The formal stuff:
The official position description is here: http://www.uta.edu/hr/eos/faculty-search/posting/DDTL02122015PDF
The relationship between work and formal education is changing. A traditional view holds that formal education prepares individuals for a lifetime of employment. Education in this view is event based. Essentially, once the degree has been completed, the individual moves into the workforce. However, as a result of the complexities and challenges associated with the modern economy, this model is no longer the norm. The traditional full time student is now a minority in the USA, as part time learners and mid-career masters students and alternative programs (such as competency based and online learning) increase in numbers. The nature of work and employment is also changing, as routine labor is increasingly automated. Bill Gates recently stated that within a decade, 50% of today’s jobs will be automated. The repercussions that this has for the economy and the quality of life for people are significant. The impact on the future of universities and colleges, specifically in relation to how higher education prepares individuals for employment, is an important area of research. The skills/employment gap refers to the relationship between what learners know and can do when they graduate and what employers expect. A second gap, that of developing the whole person (such as in a liberal arts education) versus developing an individual for primary employment, also exists as work moves to a creative economy. The balance between formal education, learning, work, creativity, and knowledge advancement will be the primary focus of this post doc position.
This position will appeal to individuals with strong awareness of labor data, employment trends, and how automation is altering work and how this in turn influences the role of higher education institutions in society.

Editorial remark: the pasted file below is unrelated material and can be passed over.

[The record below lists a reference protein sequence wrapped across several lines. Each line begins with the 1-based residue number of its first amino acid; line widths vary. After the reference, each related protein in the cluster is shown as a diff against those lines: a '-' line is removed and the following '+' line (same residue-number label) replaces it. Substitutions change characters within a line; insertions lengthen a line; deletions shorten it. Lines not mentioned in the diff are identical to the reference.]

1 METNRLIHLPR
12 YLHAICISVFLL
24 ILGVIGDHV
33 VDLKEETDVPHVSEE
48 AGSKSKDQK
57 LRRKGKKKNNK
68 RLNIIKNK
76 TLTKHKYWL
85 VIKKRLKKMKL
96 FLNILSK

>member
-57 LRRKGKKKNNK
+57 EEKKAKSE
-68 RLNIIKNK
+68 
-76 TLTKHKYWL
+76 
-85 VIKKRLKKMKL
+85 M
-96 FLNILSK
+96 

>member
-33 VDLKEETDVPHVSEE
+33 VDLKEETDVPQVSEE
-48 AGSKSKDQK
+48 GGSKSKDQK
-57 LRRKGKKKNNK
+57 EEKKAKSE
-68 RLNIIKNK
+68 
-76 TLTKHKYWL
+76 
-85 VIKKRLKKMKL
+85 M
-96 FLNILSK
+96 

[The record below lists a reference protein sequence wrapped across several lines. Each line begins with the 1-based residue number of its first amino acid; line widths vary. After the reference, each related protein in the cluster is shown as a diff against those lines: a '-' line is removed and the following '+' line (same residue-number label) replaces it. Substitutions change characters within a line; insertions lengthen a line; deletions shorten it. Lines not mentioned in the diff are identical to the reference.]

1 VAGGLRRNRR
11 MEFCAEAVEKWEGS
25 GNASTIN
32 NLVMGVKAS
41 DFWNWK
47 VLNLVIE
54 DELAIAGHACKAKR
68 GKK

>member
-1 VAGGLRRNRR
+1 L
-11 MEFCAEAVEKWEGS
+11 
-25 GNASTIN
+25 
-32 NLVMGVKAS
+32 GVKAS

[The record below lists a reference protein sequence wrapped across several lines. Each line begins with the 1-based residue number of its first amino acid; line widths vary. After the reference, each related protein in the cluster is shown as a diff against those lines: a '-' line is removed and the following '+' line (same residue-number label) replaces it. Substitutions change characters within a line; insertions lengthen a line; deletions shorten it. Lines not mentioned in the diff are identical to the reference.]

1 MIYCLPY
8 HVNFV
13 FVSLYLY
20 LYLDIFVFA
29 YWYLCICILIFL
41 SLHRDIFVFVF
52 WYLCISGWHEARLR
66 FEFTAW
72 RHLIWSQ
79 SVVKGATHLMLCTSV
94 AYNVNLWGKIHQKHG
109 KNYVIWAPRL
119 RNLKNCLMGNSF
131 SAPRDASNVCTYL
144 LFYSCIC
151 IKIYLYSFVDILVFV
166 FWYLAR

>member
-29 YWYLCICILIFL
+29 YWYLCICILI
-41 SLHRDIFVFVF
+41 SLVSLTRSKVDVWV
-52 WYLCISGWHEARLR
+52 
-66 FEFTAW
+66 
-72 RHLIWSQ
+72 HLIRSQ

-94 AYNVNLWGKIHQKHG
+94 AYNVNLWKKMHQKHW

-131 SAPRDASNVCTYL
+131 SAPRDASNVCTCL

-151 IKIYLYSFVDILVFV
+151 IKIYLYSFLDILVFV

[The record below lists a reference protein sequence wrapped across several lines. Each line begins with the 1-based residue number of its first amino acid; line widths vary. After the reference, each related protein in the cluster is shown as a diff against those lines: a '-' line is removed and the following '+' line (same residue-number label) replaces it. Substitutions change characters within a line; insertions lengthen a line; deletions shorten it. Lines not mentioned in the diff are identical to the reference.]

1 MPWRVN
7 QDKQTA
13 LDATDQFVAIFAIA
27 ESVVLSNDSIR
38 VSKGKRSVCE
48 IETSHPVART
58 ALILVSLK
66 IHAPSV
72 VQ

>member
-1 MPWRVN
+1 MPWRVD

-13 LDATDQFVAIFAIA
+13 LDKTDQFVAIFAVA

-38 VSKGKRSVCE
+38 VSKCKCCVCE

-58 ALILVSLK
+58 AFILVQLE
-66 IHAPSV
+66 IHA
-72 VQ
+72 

Experience of Applicants
Applicants will have a completed, or soon to be completed, PhD in areas related to this position such as: higher education reform, higher education policy and strategy, job and labor market statistics and trends, impact of automation on work, expanded and changing learning opportunities through digital learning and emerging assessment models (competency based learning), or history of labor and the role work plays in the health and well being of members in a society.
The position will run for a duration of three years with annual renewals. This position contributes significantly to University of Texas Arlington’s new strategic plan (http://www.uta.edu/strategicplan/), notably regarding sustainable communities (and megacities), sustainability, global impact, health and the human condition, and data-driven discovery.
Specific activities include:
- conducting research (including grant writing and co-supervision of doctoral students)
- engagement with state and national agencies in assessing and evaluating prominent employment trends
- identification and assessment of effectiveness of new higher education and work-to-university-to-work models
- developing models of employment and higher education interaction (triple helix model)
- evaluation of the economic impact of higher education on regional economies as employees return to universities to re-skill/upgrade
- presenting at the main conferences in the knowledge domains relevant to this position
- publishing in the major journals in the field;
- interacting with some stakeholder (internal and external to the university) groups/partners;
- institutional collaboration and knowledge transfer/translation to Texas and national university systems
- analysis of international labour and education trends
- translation of research findings to practice
Position stipend: $50,000 USD annually
The candidate will report directly to the LINK Research Lab Executive Director (Dr. George Siemens) and with input and collaboration with Professor Dragan Gasevic (Research Scientist, UT Arlington and Chair in Learning Analytics, University of Edinburgh, Scotland) and Shane Dawson (Research Scientist, UT Arlington and Associate Professor at the Centre for Teaching Innovation and Digital Learning, University of South Australia, Australia) and will have the option of remote research at collaborating institutions up to 60% external to the University of Texas at Arlington post approval from the Link Research Lab Executive Director).